On Thursday afternoon, the Senate Agriculture Committee completed its markup and passed the 2012 farm bill. It now heads to the full Senate.

According to a committee statement, the bill — which ends direct payments to farmers — will cut agriculture spending some $25 billion by “eliminating unnecessary subsidies, consolidating programs to end duplication, and cracking down on food assistance abuse. These reforms allow for the strengthening of key initiatives that help farmers and small businesses reach new markets and create American jobs.”

To read the bill, see here.

Michigan Sen. Debbie Stabenow, committee chairwoman, said she was proud of the bipartisan approach to the legislation. “We now look forward to continuing to work with our colleagues in a bipartisan way to ensure we enact a farm bill this year before the current one expires.  Agriculture supports 16 million jobs in our country, and it is absolutely critical to provide farmers the certainty they need to plan and grow by passing a farm bill this year.”

While the committee’s vote was indeed bipartisan none of the three members from the South — Arkansas Sen. John Boozman, Georgia Sen. Saxby Chambliss and Mississippi Sen. Thad Cochran — voted for the bill. During deliberations all expressed reservations about the ability of the legislation to adequately protect some sectors of southern agriculture. Among their worries: irrigated acreage, peanuts, rice and cotton.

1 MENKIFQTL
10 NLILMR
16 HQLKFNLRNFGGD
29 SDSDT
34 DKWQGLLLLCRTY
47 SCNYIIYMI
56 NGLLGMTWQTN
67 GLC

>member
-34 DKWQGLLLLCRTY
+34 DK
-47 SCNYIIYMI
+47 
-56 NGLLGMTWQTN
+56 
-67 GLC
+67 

In a joint statement following the bill’s passage, USA Rice Federation, US Rice Producers Association, Southern Peanut Farmers Federation, and Western Peanut Growers said, “While we are disappointed in the Senate package due to its lack of equitable treatment of many of the producers we represent, we appreciate the efforts of these senators in so faithfully giving voice to so many farmers locked out of an effective safety net under the bill. … We remain hopeful that, as the process moves forward, rice and peanut farmers in all growing regions might be allowed to participate as equals alongside other commodities in having access to risk management tools provided by the farm bill."